Warner Bros. Home Entertainment provided the writer with a free copy of the DVD reviewed in this Blog Post. The opinions share are his own.
This February sees the release of the 32nd direct-to-video Scooby-Doo! movie. The series continues to bounce back and forth between a couple different genres. The previous Halloween movie had a contemporary setting where the gang crosses over with celebrities and other Warner Bros. characters. The newest release, Scooby-Doo! The Sword and the Scoob, sends the gang time traveling back to the Middle Ages and the legend of King Arthur. This film pulls from the same category as Scooby-Doo! and the Loch Ness Monster, Scooby-Doo! Pirates Ahoy, and Scooby-Doo! and the Samurai Sword. The group is pulled into a mystery that involves a myth, old culture, or historical era where the plot can revolve around a parody of multiple movies and stories as the gang solves a mystery that runs through it.
The movie has a quick set-up that follows a now established formula. It starts like a Bond film with the end of one mystery that leads into the main plot of the movie. We discover that Shaggy might be a descendant of King Arthur and the gang travels to England. After an obligatory tour of the scenery of London and Stonehenge, the group is sent back to Medieval Times to Camelot. The movie runs a variety of parodies of A Connecticut Yankee in King Arthur’s Court, The Sword in the Stone, and Excalibur just to mention a few. Not to leave out any potential crossovers, there’s a healthy nod to Thundarr the Barbarian.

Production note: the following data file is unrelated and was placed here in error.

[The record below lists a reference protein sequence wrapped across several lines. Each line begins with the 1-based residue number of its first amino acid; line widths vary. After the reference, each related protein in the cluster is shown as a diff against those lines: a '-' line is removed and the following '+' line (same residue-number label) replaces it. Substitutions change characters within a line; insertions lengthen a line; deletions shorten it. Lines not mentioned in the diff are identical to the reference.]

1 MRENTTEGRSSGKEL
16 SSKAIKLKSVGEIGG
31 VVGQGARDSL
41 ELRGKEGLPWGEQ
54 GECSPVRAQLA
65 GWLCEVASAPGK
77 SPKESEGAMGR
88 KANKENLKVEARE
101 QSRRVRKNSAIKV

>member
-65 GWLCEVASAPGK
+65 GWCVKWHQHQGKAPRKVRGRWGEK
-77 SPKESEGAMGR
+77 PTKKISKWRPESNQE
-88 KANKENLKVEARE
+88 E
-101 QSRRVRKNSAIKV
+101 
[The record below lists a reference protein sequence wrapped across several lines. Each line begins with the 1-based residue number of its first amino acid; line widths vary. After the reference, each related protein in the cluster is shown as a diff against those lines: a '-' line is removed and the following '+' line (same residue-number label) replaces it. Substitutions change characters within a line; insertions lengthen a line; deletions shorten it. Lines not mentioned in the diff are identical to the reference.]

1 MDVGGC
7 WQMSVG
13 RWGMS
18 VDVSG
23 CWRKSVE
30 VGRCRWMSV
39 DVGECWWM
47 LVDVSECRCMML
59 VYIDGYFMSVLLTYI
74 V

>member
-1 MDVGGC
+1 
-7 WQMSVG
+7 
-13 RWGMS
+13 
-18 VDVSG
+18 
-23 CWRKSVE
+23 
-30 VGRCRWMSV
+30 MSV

In the direct-to-video movies, there’s a comfort level in the predictable flow of the action. There will be at least one eating montage, one travel montage, and at least a single musical chase scene. Those are all present here and I’m not sure there’s much room to expand the franchise in this format. After over fifty years, it’s difficult to not feel like we are covering the same ground. This is not the first time the group has dealt with castles, wizards, dragons, and swords. The story ticks off all the buttons of a classic Scooby-Doo mystery but it’s a bit like eating a comfortable meal again. It’s good but is it good enough to eat three to four times a year? That’s where the questions really start as you start your sixth decade of solving mysteries with your dog.
The voice cast remains familiar for people who have kept up with the past few years of films. Frank Welker has owned the Scooby-Doo and Fred Jones voices. Matthew Lillard is a fan favorite as Shaggy. Grey Griffin as Daphne and Kate Micucci as Velma are comfortable in their roles. The two guest voices in this movie are Jason Isaacs as King Arthur Pendragon and Nick Frost as Merlin (a great fit that was underutilized). The overall feeling is entertained but unimpressed. The scripts are increasingly portraying Fred as clueless, not in that he isn’t observant but in a way that is bordering on annoying. They are reaching with Daphne’s character to make her very hip and at the same time a closet Lara Croft character. Even here, Velma has some good clues that end up helping solve the mystery but as a viewer we aren’t presented the clues honestly to help us solve it along with her. It is just those small changes that leave too much entertainment potential on the table for this effort.
The extras are three similarly themed classic episodes. “Scared a Lot in Camelot” from the Scooby-Doo / Dynomutt Hour, and “What a Night for a Knight” and “Hassle in the Castle” from Scooby-Doo, Where Are You! The latter are the first and third episodes of the property and are quite a contrast to the new movie. It’s interesting to note the way the storytelling has changed. It’s a good illustration of how the structure doesn’t have to exclude telling a mystery in order to deliver the comedy and hijinks.
The King Arthur legend is a great backdrop for adventure and our Mystery Inc. gang is up for the challenge. The quest for laughter just happens to overwhelm the entertainment of a good mystery this time around.